3 Positive Outcomes of Blended Learning
Reflecting on her first year of blended learning, a veteran teacher saw increased student engagement, accountability, and adaptability.
Sometimes in our careers we must take a leap of faith and work outside our comfort zone to make a positive difference. I took such a leap several years ago after 20 years, moving from a traditional teacher-centered class to a more student-centered one. As my teaching style evolved, I adapted to the changes of the 21st century and tapped into the technological world of my students.
Although I had incorporated online learning into my curriculum over the years, last year I decided to fully implement a blended learning classroom. I stepped out of my comfort zone again, and was happy to see positive outcomes with my English 12 students.
I had a culturally diverse group of students. After assessing at the beginning of year, I found that half could perform on grade level, while the others were still learning English and would not be able to access grade-level material without extensive differentiation. I believed that Catlin Tucker’s blended learning approach would serve them best, so I implemented it with high hopes for me and my students.
Looking back, we characterized our year as one of tremendous growth in learning and maturity. Our reflections revealed three important outcomes—increased engagement, accountability, and adaptability—that may inspire teachers across all curriculums and across grade levels to incorporate blended learning into their student-centered classrooms.
Getting seniors to enjoy an English class in their last year of high school is always challenging. To help, I used Google Classroom for our virtual learning environment and an engagement model I learned from a Cris Tovani workshop years ago to create the foundation for student choice and student-centered learning.
I began classes with mini-lessons on concepts and instructions for work time that students used to complete research, writing assignments, presentations, and discussions on chosen topics. My students worked most of the time in small groups—learning, practicing, and applying knowledge using online apps such as EdPuzzle, Padlet, Newsela, and others. I conferenced one-on-one and moved about the room answering questions and guiding when needed.
Overall engagement increased tremendously because my students chose topics that appealed to them and online tools that worked best for them. And when necessary, I gave more direct instruction and guidance in these tools or the course content.
At the end of the year, one of my students summed up their engagement: “We were all so productive. Not only that, we had communication like no other class. I am happy I was able to have an experience like this.” I was delighted to see such a positive outcome.
Teachers can also foster accountability through blended learning, even in our complicated world where many factors can interfere with students’ ability to account for their learning.
Many of my students worked while taking a full course load, and I did not want life to get in the way of them getting the most out of my class. Implementing blended learning gave them more time in class to learn, practice with, and apply our course content. I found my students to be far less stressed and more engaged with their learning while in class, and if they chose, they could extend the learning beyond class time with additional practice I provided online.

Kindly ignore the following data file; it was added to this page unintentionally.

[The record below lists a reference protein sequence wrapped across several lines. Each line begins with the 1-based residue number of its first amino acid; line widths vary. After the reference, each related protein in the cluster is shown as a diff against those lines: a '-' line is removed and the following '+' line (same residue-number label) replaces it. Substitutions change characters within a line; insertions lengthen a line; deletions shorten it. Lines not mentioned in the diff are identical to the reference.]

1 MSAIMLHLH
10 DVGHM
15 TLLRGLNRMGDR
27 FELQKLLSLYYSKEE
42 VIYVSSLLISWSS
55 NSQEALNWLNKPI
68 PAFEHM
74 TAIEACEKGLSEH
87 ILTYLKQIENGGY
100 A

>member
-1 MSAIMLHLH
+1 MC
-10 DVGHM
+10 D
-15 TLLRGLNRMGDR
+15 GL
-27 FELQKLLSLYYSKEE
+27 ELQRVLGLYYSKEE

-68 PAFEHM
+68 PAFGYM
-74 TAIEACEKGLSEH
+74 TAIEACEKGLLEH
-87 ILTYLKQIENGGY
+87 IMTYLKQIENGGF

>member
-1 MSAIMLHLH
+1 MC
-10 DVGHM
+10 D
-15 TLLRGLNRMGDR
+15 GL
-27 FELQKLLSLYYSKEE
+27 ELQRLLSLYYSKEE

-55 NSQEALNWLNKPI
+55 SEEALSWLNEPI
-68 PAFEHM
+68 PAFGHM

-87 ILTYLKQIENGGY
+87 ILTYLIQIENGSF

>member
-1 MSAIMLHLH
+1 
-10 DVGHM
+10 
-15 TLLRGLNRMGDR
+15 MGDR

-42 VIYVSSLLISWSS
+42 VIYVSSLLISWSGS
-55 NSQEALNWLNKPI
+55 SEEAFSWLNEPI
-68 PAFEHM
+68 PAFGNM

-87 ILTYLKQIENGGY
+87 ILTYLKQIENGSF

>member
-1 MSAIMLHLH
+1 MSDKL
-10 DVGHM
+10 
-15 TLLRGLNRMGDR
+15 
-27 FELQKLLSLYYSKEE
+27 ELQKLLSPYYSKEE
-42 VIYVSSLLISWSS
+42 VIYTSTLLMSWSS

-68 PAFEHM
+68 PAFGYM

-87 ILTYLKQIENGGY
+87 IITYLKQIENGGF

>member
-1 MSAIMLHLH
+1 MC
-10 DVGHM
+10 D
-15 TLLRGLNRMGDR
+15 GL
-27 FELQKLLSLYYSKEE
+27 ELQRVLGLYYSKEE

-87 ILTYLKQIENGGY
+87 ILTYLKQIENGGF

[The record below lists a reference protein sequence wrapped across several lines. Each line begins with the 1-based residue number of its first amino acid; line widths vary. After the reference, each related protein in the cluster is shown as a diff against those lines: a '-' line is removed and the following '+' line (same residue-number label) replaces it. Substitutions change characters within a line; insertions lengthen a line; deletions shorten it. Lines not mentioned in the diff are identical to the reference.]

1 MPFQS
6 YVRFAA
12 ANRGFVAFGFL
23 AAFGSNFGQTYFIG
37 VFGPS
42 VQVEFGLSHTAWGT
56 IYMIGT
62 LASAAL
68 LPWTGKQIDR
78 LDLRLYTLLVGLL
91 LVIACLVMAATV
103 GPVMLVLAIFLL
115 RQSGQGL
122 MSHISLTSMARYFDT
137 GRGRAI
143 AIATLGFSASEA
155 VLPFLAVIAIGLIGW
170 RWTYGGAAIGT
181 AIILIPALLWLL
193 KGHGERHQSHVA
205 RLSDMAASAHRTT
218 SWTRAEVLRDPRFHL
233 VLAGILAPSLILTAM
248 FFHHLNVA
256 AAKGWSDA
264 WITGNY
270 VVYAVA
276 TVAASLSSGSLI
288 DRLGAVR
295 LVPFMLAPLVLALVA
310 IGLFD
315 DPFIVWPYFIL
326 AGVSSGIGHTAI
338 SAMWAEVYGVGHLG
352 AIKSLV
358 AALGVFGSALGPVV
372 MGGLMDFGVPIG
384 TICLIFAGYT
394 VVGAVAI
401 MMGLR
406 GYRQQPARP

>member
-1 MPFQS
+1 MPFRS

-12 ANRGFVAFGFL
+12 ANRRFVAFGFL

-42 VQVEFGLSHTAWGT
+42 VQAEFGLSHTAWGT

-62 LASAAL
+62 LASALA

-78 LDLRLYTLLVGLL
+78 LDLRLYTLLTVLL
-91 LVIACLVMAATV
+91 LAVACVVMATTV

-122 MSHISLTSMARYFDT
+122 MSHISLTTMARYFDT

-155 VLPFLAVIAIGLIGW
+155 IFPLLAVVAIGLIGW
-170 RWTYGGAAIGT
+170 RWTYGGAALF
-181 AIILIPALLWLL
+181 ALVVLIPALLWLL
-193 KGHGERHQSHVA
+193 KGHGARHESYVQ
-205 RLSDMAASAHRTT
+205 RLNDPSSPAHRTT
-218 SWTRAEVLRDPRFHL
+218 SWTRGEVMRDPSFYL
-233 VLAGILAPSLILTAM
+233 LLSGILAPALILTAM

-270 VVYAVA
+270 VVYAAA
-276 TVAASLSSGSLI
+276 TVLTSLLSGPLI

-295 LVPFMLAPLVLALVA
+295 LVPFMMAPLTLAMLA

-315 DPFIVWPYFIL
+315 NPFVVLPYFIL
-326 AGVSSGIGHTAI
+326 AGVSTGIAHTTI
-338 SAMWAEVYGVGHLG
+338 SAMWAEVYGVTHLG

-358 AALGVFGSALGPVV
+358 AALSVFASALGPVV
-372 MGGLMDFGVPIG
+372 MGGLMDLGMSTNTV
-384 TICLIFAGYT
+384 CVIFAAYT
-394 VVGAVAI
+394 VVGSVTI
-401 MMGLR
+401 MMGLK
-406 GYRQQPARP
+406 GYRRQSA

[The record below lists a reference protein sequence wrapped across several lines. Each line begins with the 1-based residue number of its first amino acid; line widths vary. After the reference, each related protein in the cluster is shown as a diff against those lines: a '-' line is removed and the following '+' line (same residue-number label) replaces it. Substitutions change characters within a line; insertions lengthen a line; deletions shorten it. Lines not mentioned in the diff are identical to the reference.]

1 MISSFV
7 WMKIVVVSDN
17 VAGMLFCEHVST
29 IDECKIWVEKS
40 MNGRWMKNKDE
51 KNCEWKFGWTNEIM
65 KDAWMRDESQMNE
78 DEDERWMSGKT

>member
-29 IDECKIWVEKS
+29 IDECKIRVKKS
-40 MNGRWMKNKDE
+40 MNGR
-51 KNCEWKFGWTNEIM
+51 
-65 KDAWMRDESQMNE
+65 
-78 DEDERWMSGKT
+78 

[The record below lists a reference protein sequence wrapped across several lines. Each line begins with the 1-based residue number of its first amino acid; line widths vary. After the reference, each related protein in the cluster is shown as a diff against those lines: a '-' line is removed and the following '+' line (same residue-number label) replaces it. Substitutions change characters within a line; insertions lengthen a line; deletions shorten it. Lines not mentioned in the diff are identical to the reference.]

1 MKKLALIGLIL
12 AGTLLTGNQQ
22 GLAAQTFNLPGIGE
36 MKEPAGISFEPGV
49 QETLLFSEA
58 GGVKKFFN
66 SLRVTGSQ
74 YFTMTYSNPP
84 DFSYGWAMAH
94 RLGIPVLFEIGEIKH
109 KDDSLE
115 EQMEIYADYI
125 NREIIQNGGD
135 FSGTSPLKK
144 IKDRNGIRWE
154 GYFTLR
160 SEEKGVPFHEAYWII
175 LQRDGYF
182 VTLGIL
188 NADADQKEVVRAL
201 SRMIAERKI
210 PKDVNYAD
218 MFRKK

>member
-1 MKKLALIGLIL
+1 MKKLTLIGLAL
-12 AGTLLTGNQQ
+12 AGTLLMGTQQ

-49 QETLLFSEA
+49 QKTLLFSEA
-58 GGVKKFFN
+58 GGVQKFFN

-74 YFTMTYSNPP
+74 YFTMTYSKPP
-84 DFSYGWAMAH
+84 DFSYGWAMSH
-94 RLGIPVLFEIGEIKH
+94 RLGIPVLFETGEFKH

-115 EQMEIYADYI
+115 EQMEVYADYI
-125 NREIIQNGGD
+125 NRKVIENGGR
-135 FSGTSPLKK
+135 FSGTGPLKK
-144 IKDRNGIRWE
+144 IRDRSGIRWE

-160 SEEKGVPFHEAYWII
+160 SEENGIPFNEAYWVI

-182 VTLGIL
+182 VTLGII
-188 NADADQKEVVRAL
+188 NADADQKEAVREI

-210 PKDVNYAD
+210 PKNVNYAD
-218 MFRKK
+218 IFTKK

Blended learning also motivated them to stay connected and continue learning even when they did not attend school due to illness, family vacation, or disciplinary action. Some students told me that blended learning created an environment where they had no excuses to avoid completing work even when absent from class.
In the learning environment I created, the students chose what they read, researched, wrote, and discussed. They also chose how they presented their work, giving them more control of the pace, place, and path of their learning. It was amazing to see them take charge and enjoy being accountable for their learning.
Implementing blended learning creates an environment where adaptability is inevitably necessary to succeed—for both teacher and student. My English 12 course focused a great deal on oral communication, which is one of the state’s standards of learning; however, some of my English language learners had difficulty speaking and writing in English even though they had tested out of the program designed for English for speakers of other languages. To adapt, we used VoiceThread and other voice apps in class that allowed them to practice, receive feedback, and build confidence speaking in English prior to their oral presentations.
One of my favorite activities was book talks using VoiceThread—students would record themselves discussing what they were reading and share their talks with the class online. They engaged in meaningful conversations with each other that enabled them to practice with speaking skills.
We were prepared for outages involving either the internet or our tools, adapting by discussing and practicing face to face in pairs and small groups. Technology is not perfect, but despite ups and downs, my students and I adapted to blended learning and saw how engaging it was. In a world where we’re always online, adapting to a blended classroom become second nature.
When I embarked on this journey with my 12 graders, I thought only about making their English classes meaningful and engaging, but the result—all students reading and writing closer to grade level or above—was better than I anticipated.